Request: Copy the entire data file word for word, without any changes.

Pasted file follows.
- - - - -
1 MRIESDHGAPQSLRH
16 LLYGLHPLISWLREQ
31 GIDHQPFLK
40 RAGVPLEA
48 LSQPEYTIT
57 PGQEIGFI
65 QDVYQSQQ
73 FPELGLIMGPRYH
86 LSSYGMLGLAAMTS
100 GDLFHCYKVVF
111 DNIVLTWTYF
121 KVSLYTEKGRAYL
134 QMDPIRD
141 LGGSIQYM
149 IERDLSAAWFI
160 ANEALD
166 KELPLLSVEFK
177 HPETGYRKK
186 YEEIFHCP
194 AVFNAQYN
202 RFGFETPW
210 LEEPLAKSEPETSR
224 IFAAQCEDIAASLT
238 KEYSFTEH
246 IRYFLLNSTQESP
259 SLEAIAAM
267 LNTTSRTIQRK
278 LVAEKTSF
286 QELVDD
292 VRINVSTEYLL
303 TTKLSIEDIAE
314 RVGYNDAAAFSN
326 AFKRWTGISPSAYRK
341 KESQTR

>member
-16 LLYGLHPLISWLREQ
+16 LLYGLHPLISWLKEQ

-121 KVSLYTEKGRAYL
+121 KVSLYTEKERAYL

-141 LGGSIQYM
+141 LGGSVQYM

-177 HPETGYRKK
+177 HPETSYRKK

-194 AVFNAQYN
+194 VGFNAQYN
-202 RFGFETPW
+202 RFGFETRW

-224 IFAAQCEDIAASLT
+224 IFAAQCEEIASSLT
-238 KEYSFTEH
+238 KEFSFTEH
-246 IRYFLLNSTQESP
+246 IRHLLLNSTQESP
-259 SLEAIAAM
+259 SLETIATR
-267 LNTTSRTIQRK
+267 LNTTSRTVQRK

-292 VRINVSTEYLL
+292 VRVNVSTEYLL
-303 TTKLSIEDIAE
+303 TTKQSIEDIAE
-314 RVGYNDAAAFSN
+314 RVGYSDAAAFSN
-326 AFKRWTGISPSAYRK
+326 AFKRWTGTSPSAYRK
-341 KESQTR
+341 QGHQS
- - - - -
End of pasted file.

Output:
1 MRIESDHGAPQSLRH
16 LLYGLHPLISWLREQ
31 GIDHQPFLK
40 RAGVPLEA
48 LSQPEYTIT
57 PGQEIGFI
65 QDVYQSQQ
73 FPELGLIMGPRYH
86 LSSYGMLGLAAMTS
100 GDLFHCYKVVF
111 DNIVLTWTYF
121 KVSLYTEKGRAYL
134 QMDPIRD
141 LGGSIQYM
149 IERDLSAAWFI
160 ANEALD
166 KELPLLSVEFK
177 HPETGYRKK
186 YEEIFHCP
194 AVFNAQYN
202 RFGFETPW
210 LEEPLAKSEPETSR
224 IFAAQCEDIAASLT
238 KEYSFTEH
246 IRYFLLNSTQESP
259 SLEAIAAM
267 LNTTSRTIQRK
278 LVAEKTSF
286 QELVDD
292 VRINVSTEYLL
303 TTKLSIEDIAE
314 RVGYNDAAAFSN
326 AFKRWTGISPSAYRK
341 KESQTR

>member
-16 LLYGLHPLISWLREQ
+16 LLYGLHPLISWLKEQ

-121 KVSLYTEKGRAYL
+121 KVSLYTEKERAYL

-141 LGGSIQYM
+141 LGGSVQYM

-177 HPETGYRKK
+177 HPETSYRKK

-194 AVFNAQYN
+194 VGFNAQYN
-202 RFGFETPW
+202 RFGFETRW

-224 IFAAQCEDIAASLT
+224 IFAAQCEEIASSLT
-238 KEYSFTEH
+238 KEFSFTEH
-246 IRYFLLNSTQESP
+246 IRHLLLNSTQESP
-259 SLEAIAAM
+259 SLETIATR
-267 LNTTSRTIQRK
+267 LNTTSRTVQRK

-292 VRINVSTEYLL
+292 VRVNVSTEYLL
-303 TTKLSIEDIAE
+303 TTKQSIEDIAE
-314 RVGYNDAAAFSN
+314 RVGYSDAAAFSN
-326 AFKRWTGISPSAYRK
+326 AFKRWTGTSPSAYRK
-341 KESQTR
+341 QGHQS